At the ripe old age of 17, Alice Phoebe Lou decided she’d had enough of life in her native South Africa. She slung her guitar across her back and headed for Europe. Everywhere she went, she sang on the street, mainly doing covers of other people’s songs. But then she discovered Berlin and its cutting-edge arts scene. She’d found her home and her creative self.
Lou settled in Berlin and started honing her own songwriting skills. Like many indie musicians, her career is growing fast thanks to word of mouth. Visitors to Berlin come to one of her shows, are bowled over, and take their experience home to share with others. Now Lou can fill venues with over 500 seats when she tours.
She started making home-made CDs as a busker, even designing and printing home-made covers. Now she makes recordings in a studio, emphasizing in interviews how important it is to maintain control over every aspect of her product. “I can’t handle having to answer to anyone,” she claims.
Now 23, Lou has a philosophical depth that belies her age. She has described her songs as having three levels of meaning: a personal meaning for her, a “storytelling aspect,” and a universal human truth. Keep an ear out for exhortations to fight against normalizing hate, one of her most central themes. Individuality is the paramount human right in her view, and anything that threatens the flowering of the individual is an enemy to well-being.
In 2014 she made Momentum, which she calls an EP although it includes eight tracks. The opening song, “Berlin Blues,” is a worthy introduction to her intensely focused voice, tight vibrato, and exact intonation. At first the guitar is the barest framework holding up the tapestry of her singing. Despite the name, “Berlin Blues” is a love song to that city and its attitudes. When the drums come in after the somber intro, Lou sings about freedom – of ideas and intellect, mostly. (You know, typical pop stuff. Ha!) “There is a place…where ideas are for free…and your great mind is no longer the minority.”
In “Grey,” Lou shows off some serious R&B- and jazz-singing chops, spinning out long, melismatic lines that end with a little flourish of vibrato like you might expect from Dianne Reeves. Unlike most of the best-selling artists nowadays, Lou understands that ornaments are just that: decorative elements to hang on the main notes, not a substitute for strong melodic singing. The arrangement is mesmerizing, a combination of percussive synth and electric guitar, provided by Matteo Pavesi:
Pavesi (known simply as Matteo) is the co-star on Lou’s album Live at Grüner Salon. Lou carefully chooses the musicians she works with for their individuality and musical instincts. Besides Pavesi, she also works a lot with producer Jian Kellett Liew (A.K.A. Kyson).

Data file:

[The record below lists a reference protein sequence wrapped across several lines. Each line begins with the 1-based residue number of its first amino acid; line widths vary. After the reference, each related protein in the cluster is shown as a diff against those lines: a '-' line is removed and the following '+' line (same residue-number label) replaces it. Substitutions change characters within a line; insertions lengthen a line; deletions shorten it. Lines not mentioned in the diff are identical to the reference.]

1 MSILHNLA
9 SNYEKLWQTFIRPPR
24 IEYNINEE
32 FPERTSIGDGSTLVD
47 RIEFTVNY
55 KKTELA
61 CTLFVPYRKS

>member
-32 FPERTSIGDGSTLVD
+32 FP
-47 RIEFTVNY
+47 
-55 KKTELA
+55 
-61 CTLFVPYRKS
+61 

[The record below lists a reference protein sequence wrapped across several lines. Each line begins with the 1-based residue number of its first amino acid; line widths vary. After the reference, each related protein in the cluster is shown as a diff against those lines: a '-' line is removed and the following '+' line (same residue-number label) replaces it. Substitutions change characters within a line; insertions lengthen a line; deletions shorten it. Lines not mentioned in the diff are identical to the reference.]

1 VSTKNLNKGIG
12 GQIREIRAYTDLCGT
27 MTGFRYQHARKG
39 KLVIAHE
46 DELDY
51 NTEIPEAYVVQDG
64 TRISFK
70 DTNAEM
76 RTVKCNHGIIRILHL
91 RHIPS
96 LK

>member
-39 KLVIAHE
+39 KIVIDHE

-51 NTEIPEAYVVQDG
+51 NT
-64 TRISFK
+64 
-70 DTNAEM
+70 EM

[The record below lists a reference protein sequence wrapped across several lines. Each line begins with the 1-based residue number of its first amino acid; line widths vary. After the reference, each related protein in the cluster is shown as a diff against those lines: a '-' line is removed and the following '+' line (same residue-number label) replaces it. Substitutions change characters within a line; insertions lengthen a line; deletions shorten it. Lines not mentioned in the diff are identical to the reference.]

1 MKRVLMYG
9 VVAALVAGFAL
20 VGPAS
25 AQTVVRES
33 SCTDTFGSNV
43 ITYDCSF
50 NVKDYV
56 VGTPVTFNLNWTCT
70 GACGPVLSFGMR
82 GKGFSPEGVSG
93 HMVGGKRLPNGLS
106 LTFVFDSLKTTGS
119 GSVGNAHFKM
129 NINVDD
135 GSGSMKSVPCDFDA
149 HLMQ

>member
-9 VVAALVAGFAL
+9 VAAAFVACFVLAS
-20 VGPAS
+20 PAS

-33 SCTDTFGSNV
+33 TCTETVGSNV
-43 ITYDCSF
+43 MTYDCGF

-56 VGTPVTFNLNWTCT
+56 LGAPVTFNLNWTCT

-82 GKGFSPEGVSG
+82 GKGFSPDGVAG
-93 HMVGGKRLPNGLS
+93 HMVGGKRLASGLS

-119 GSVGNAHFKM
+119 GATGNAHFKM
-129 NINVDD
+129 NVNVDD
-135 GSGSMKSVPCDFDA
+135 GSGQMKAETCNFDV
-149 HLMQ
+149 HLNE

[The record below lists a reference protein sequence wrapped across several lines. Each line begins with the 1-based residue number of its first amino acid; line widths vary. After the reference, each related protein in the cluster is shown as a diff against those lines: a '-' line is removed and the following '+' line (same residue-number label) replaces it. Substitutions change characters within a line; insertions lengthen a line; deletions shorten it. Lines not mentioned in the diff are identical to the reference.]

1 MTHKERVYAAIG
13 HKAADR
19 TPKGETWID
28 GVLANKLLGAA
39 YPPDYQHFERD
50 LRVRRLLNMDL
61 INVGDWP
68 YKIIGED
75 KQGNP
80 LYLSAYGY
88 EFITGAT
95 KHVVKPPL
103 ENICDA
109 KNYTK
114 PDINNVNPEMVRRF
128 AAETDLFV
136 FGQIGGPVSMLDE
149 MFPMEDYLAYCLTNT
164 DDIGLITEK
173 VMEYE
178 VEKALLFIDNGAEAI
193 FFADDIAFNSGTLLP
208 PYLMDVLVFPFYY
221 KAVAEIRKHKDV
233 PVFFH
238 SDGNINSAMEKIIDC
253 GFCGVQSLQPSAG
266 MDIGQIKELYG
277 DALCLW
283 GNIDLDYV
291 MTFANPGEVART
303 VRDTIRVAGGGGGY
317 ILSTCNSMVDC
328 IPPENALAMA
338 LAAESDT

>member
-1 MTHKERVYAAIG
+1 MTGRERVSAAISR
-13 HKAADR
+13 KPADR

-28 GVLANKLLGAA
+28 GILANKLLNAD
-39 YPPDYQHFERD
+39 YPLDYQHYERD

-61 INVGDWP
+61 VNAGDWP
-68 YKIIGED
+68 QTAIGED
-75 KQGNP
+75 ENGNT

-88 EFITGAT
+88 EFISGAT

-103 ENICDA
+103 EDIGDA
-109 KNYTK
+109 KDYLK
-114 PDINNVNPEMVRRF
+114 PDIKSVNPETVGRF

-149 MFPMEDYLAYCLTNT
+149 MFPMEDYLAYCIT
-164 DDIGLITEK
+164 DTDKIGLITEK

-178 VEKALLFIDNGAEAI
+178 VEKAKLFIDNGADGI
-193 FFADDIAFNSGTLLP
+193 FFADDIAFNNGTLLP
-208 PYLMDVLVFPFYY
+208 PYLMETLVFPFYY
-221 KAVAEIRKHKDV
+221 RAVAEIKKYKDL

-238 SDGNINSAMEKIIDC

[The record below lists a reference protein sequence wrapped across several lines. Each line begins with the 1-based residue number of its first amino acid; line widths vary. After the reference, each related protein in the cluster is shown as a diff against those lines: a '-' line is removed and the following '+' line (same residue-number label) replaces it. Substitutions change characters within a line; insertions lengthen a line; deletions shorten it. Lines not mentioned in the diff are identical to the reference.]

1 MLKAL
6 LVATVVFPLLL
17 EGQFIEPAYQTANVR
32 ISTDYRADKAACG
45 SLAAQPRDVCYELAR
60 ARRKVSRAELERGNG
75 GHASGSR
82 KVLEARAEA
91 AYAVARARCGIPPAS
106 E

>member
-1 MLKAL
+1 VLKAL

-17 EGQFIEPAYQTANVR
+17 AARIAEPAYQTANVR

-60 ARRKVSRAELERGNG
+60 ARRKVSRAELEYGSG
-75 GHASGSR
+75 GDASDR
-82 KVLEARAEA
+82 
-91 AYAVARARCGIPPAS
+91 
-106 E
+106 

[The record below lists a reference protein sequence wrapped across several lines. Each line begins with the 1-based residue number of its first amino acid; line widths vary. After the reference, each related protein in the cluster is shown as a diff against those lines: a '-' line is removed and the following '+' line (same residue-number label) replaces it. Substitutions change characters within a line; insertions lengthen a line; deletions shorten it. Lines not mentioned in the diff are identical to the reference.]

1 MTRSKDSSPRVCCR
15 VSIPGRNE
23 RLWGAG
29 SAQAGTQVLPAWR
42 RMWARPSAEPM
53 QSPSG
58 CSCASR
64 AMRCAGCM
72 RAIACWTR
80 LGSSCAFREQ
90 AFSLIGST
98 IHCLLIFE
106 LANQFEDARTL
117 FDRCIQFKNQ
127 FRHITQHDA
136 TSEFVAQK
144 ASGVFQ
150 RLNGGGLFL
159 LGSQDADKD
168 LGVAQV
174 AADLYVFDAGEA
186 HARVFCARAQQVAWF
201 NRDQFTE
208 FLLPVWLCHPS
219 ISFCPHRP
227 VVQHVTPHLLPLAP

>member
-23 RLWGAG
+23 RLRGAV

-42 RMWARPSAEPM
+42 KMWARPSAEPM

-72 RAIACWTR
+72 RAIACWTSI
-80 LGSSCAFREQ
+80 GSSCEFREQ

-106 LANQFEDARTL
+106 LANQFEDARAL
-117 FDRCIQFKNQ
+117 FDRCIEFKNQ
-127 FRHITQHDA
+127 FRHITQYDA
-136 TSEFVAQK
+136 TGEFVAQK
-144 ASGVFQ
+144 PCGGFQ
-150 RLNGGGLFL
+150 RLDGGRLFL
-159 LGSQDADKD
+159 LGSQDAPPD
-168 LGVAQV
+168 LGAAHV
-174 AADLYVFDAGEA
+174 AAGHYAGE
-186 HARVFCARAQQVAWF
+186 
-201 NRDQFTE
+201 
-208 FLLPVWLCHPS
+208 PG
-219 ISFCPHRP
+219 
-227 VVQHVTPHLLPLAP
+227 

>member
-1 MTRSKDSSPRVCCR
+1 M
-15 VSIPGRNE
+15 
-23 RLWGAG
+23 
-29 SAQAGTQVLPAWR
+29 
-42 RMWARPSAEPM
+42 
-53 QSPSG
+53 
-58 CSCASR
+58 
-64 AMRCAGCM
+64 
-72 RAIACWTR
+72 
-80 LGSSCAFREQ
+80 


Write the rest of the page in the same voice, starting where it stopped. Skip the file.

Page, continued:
Most of the songs on that live collection have also been released as studio tracks. A stunning exception is “She.” Again, individual freedom is the theme, specifically that of a strong, curious, sexually energetic woman. “She caught a hole in the fence and she ran…she didn’t want to lose her desire.” Lou flips the pitch up to headvoice at the end of each line, giving the song a decidedly African sound, a sensation increased by the repetitive, chant-like simplicity of the melody. Listen to that crowd react with cheers all the way through – these people appreciate what she has to say:
Lou’s debut full-lenghth studio album, Orbit, came out in 2016 on Lou’s own label, Rtbe F-L Groove Attack. Orbit continues to focus on personal freedom, and characters longing for communities without too many rules. “Girl on an Island” has a folkish sound, with parts of the melody reminiscent of Verdi. The lyrics start out telling a story, but end up as more of a lesson: freedom is a state of mind. (The live video offers a great view of the creation of the lilting waltz accompaniment.)
There’s a return to an amorphous jazz style in “Haruki” – I can imagine Billie Holiday just slaying this one. While the text, urging someone to wake up after a long sleep, might be directed at one of Lou’s personal acquaintances, it’s also a warning to all of us that we’ve “forgotten how to live for the now.” This is a good example of Lou’s own theory that her songs can be understood on multiple levels.
Some of Lou’s most intriguing poetic imagery shows up in “Orbit,” the album’s title song, which lilts in a slightly creepy triple time accented with the natural creak of a guitar’s fingerboard. It’s hard to tell whether the opening lines are purely metaphorical or some kind of science-fictional vision. “One foot on the pavement,” she sings, “and one foot in the Milky Way.”
As usual, Lou challenges the listener to pursue a full and meaningful existence: “Do you want to be just a machine in this crazy society?” It’s safe to say that, for her fans, the answer is a jubilant “No!”